Sunday, January 13, 2013

Prompt: Fog

Momma says I was just about two years old the first time I swam in the fog. I remember that time, because of the redwoods. We were out at Muir Woods on a picnic, and the fog rolled in while we were walking back down the path. I found a banana slug and wanted to watch it, and I cried when Momma picked me up and carried me on. She never liked the closed-in feeling of the fog.

She couldn’t carry me and the picnic basket for long, so she set me down and told me not to run off the path or out of sight. I still remember her swinging that basket against her long denim duster. I loved that coat as I was growing up, because I thought she looked like a cowgirl.

When we got to the wooden bridge near the entrance, I asked if I could run across and back. I loved the clatter my shoes made on the wooden slats. “All right honey, but just to the other side of the bridge and back. I can’t even see that far in this fog! It’s like pea soup.” She always said that.

As I ran to the top of the curve in the bridge, I swung to the side. My head just reached the lower of the two handrails, and I grabbed tight with both hands and leaned out over the edge to see under. I knew Momma would call me back as soon as she came into view. Peering out into the fog, I don’t even know what went through my mind. I just know what Momma said later, when she told Daddy.

“Lord, I almost had a heart attack on the spot! That child just let go the rail and dove into the fog like it was a swimming pool. I screamed and ran the side. And then she swam right up past me. I fell back and landed smack on my butt. I couldn’t breathe! I thought I was going crazy. She’s fallen off and broken her neck and I’m hallucinating, is what I thought. But there she was! Swimming and rolling over and over in the fog, with it swirling all around her, just like water in a pool, I tell you!”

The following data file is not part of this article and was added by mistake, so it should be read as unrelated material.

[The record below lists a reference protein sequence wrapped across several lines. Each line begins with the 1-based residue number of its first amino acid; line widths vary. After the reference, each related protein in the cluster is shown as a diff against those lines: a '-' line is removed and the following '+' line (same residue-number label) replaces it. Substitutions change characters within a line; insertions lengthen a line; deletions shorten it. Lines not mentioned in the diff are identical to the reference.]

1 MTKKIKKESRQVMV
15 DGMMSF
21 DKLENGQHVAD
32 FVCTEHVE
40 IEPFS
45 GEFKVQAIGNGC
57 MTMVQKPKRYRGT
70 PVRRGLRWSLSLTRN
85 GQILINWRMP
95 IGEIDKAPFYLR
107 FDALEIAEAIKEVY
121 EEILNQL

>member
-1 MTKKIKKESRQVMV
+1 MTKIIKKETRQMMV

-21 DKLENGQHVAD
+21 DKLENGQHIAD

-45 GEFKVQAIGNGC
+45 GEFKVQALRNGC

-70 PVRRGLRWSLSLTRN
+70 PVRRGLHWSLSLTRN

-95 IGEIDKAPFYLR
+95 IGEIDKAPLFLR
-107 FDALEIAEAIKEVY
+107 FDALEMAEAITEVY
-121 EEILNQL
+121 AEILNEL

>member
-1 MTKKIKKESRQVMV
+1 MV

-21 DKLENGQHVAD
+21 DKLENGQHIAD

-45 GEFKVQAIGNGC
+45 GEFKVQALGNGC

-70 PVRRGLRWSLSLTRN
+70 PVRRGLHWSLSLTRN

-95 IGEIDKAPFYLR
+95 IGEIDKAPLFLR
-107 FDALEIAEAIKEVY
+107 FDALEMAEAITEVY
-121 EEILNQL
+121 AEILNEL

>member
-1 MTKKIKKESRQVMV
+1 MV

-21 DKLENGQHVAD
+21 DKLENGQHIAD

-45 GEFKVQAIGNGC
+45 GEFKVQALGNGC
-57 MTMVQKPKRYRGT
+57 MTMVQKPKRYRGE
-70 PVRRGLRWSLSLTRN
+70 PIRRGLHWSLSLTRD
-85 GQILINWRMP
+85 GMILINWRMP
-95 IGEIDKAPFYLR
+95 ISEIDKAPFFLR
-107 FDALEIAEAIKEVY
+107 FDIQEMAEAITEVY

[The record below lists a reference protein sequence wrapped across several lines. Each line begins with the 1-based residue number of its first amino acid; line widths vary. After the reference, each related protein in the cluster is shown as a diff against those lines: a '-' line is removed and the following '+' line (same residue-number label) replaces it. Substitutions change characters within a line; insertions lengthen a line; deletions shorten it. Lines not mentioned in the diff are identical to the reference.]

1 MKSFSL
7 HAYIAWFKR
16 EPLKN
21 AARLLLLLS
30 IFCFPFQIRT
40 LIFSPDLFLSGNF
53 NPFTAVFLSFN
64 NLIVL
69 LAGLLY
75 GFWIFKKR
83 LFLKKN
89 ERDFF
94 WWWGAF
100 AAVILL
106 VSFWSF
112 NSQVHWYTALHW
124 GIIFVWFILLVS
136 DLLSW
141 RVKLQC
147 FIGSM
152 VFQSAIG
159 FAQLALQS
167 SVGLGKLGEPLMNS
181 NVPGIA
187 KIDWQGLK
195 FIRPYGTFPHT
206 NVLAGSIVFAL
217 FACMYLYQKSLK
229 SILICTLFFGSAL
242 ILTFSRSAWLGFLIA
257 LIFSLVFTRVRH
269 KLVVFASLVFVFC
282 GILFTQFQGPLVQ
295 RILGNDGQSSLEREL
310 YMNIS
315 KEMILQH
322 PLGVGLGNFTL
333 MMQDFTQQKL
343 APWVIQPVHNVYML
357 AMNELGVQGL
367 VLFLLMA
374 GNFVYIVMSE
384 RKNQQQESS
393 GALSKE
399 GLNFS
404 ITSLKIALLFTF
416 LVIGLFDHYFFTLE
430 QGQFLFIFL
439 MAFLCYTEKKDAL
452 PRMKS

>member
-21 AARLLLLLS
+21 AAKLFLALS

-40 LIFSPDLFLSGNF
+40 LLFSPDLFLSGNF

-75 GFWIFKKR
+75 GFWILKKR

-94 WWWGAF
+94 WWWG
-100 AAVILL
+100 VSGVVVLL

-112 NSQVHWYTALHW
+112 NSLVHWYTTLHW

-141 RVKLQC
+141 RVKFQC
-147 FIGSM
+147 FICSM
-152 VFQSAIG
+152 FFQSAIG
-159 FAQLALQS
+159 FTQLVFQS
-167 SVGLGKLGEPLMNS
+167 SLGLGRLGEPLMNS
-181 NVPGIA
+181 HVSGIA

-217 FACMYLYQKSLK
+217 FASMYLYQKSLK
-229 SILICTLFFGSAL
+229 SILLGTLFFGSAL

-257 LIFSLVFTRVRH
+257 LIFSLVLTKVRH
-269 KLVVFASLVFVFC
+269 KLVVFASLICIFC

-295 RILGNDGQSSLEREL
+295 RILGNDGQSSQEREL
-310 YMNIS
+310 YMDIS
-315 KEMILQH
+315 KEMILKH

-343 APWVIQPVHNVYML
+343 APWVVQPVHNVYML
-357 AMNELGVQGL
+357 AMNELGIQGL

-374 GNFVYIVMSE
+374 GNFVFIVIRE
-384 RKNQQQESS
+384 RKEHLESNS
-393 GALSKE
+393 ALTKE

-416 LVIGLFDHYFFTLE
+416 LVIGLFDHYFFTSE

Daddy might have thought Momma was crazy or that she and I were playing a trick on him. But in San Francisco it didn’t take long for another fog to roll around. I was asleep, and Momma came and woke me up, lifting me out of my new toddler bed so I nestled close under her chin and wrapped my arms up around her neck.

“Baby, let’s show Daddy what you did in the fog. Want to do it again?”

I nodded, still half asleep. She carried me out to the back patio and I peered into the dark. The fog was so thick, you couldn’t see past our little yard to the neighbors’ clothes line that ran long the border. I reached out one hand and grabbed at the wispy tendrils like I could touch them, draw them to me. I leaned away from Momma and stretched out with both hands, waving my arms in front of me like I was swimming.

Daddy was smoking a cigarette, and I could see the red glow expand as the fog swirled around him. He didn’t smile or say anything, just watched us. Momma carried me to the patio table and let me stand on it. She was holding one hand while I reached for the fog with the other. I wonder what a leap of faith it must have been for her to let me go. I dove up into the fog.

Dogs in house:

January word count:

No comments:

Post a Comment